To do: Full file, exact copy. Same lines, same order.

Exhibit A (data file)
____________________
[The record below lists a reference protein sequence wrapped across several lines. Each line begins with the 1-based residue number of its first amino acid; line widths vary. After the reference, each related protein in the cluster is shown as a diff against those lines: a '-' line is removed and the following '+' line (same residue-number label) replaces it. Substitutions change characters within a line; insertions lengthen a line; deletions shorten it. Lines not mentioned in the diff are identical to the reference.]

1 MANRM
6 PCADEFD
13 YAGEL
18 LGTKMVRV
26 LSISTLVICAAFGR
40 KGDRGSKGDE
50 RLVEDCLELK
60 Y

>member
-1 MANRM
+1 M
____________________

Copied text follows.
[The record below lists a reference protein sequence wrapped across several lines. Each line begins with the 1-based residue number of its first amino acid; line widths vary. After the reference, each related protein in the cluster is shown as a diff against those lines: a '-' line is removed and the following '+' line (same residue-number label) replaces it. Substitutions change characters within a line; insertions lengthen a line; deletions shorten it. Lines not mentioned in the diff are identical to the reference.]

1 MANRM
6 PCADEFD
13 YAGEL
18 LGTKMVRV
26 LSISTLVICAAFGR
40 KGDRGSKGDE
50 RLVEDCLELK
60 Y

>member
-1 MANRM
+1 M